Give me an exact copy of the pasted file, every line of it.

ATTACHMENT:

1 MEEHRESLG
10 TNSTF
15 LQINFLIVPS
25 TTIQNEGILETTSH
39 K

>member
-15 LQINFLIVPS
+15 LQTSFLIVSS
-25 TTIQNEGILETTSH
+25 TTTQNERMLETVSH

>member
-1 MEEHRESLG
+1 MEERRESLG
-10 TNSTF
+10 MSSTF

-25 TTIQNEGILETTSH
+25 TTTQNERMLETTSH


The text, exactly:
1 MEEHRESLG
10 TNSTF
15 LQINFLIVPS
25 TTIQNEGILETTSH
39 K

>member
-15 LQINFLIVPS
+15 LQTSFLIVSS
-25 TTIQNEGILETTSH
+25 TTTQNERMLETVSH

>member
-1 MEEHRESLG
+1 MEERRESLG
-10 TNSTF
+10 MSSTF

-25 TTIQNEGILETTSH
+25 TTTQNERMLETTSH